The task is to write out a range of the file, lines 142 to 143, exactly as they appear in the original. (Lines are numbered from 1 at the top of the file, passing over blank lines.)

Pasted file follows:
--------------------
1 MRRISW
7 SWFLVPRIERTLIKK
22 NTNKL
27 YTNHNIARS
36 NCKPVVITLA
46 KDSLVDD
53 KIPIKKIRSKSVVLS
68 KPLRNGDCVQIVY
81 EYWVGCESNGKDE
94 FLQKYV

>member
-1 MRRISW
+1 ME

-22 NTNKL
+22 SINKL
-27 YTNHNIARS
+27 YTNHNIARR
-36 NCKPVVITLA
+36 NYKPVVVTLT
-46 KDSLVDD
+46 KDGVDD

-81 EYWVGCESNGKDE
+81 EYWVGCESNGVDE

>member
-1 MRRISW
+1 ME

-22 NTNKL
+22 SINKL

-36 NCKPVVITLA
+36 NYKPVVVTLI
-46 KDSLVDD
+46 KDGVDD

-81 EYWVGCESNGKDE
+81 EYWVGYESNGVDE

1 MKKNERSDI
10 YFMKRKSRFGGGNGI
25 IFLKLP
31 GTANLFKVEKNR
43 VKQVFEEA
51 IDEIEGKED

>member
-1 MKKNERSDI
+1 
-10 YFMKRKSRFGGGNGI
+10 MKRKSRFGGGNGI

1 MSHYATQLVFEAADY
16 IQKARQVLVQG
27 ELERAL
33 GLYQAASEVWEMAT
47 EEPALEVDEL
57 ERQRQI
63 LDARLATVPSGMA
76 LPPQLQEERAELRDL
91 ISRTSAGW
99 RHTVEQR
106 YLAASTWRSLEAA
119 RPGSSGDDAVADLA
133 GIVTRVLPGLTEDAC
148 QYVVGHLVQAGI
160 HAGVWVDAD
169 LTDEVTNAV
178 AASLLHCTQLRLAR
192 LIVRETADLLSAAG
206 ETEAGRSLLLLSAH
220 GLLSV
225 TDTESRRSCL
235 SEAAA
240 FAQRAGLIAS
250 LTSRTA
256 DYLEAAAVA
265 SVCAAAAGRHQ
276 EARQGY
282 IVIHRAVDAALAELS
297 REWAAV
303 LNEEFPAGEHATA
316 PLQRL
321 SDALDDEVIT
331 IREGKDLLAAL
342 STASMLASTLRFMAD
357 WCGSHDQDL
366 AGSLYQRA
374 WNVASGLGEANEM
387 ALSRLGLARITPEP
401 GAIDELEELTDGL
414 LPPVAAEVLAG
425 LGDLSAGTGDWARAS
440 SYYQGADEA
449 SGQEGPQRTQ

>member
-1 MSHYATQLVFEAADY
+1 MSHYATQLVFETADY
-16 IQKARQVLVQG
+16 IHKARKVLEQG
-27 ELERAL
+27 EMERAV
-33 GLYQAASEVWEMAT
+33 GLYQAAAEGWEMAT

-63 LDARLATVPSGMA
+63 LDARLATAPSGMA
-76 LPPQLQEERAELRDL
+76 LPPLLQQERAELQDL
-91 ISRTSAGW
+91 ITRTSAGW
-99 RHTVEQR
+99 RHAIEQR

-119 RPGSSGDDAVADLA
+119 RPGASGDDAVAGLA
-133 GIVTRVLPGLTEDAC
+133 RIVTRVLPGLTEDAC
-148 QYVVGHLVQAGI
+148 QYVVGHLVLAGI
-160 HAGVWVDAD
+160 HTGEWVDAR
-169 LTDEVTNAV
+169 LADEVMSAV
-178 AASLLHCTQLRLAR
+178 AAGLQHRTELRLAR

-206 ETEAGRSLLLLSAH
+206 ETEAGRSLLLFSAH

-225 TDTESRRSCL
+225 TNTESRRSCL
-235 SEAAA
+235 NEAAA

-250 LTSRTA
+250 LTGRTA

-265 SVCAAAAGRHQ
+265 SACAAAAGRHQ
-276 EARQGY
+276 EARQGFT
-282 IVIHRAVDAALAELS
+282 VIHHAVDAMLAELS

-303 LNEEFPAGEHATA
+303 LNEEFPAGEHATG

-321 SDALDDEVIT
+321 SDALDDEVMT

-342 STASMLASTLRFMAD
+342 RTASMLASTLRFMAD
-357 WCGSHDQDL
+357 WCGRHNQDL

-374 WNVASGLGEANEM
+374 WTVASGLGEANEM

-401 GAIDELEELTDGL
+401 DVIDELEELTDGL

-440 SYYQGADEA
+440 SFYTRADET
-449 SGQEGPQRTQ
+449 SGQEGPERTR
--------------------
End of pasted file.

-401 GAIDELEELTDGL
+401 DVIDELEELTDGL